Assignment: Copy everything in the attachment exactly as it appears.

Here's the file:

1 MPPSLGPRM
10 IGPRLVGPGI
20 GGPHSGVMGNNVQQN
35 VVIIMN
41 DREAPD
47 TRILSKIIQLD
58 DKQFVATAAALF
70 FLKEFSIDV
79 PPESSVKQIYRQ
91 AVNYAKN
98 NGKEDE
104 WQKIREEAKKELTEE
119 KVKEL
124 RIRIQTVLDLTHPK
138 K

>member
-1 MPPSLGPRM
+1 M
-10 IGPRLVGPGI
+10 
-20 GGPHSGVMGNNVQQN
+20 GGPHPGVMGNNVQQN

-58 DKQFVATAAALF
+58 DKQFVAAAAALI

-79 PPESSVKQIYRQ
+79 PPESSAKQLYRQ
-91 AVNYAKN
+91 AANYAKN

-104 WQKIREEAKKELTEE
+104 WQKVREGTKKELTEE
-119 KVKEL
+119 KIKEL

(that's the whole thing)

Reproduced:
1 MPPSLGPRM
10 IGPRLVGPGI
20 GGPHSGVMGNNVQQN
35 VVIIMN
41 DREAPD
47 TRILSKIIQLD
58 DKQFVATAAALF
70 FLKEFSIDV
79 PPESSVKQIYRQ
91 AVNYAKN
98 NGKEDE
104 WQKIREEAKKELTEE
119 KVKEL
124 RIRIQTVLDLTHPK
138 K

>member
-1 MPPSLGPRM
+1 M
-10 IGPRLVGPGI
+10 
-20 GGPHSGVMGNNVQQN
+20 GGPHPGVMGNNVQQN

-58 DKQFVATAAALF
+58 DKQFVAAAAALI

-79 PPESSVKQIYRQ
+79 PPESSAKQLYRQ
-91 AVNYAKN
+91 AANYAKN

-104 WQKIREEAKKELTEE
+104 WQKVREGTKKELTEE
-119 KVKEL
+119 KIKEL